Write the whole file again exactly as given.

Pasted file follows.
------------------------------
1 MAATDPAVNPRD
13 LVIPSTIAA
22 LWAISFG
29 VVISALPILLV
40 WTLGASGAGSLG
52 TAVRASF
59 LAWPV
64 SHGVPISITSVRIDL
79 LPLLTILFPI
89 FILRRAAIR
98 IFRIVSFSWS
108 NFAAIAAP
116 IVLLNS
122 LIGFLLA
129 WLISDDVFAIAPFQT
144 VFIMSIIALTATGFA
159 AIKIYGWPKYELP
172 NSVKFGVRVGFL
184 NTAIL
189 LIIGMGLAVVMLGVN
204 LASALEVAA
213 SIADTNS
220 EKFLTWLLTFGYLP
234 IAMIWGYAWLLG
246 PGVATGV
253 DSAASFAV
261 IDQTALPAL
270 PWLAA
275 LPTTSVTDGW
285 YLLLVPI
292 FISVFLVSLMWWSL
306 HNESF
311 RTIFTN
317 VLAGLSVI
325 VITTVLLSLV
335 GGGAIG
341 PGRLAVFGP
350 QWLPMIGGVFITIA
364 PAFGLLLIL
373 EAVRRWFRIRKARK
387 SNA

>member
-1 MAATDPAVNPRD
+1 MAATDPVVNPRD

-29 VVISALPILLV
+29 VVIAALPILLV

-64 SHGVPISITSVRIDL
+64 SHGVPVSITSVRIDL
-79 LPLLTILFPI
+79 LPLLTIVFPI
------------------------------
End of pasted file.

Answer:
1 MAATDPAVNPRD
13 LVIPSTIAA
22 LWAISFG
29 VVISALPILLV
40 WTLGASGAGSLG
52 TAVRASF
59 LAWPV
64 SHGVPISITSVRIDL
79 LPLLTILFPI
89 FILRRAAIR
98 IFRIVSFSWS
108 NFAAIAAP
116 IVLLNS
122 LIGFLLA
129 WLISDDVFAIAPFQT
144 VFIMSIIALTATGFA
159 AIKIYGWPKYELP
172 NSVKFGVRVGFL
184 NTAIL
189 LIIGMGLAVVMLGVN
204 LASALEVAA
213 SIADTNS
220 EKFLTWLLTFGYLP
234 IAMIWGYAWLLG
246 PGVATGV
253 DSAASFAV
261 IDQTALPAL
270 PWLAA
275 LPTTSVTDGW
285 YLLLVPI
292 FISVFLVSLMWWSL
306 HNESF
311 RTIFTN
317 VLAGLSVI
325 VITTVLLSLV
335 GGGAIG
341 PGRLAVFGP
350 QWLPMIGGVFITIA
364 PAFGLLLIL
373 EAVRRWFRIRKARK
387 SNA

>member
-1 MAATDPAVNPRD
+1 MAATDPVVNPRD

-29 VVISALPILLV
+29 VVIAALPILLV

-64 SHGVPISITSVRIDL
+64 SHGVPVSITSVRIDL
-79 LPLLTILFPI
+79 LPLLTIVFPI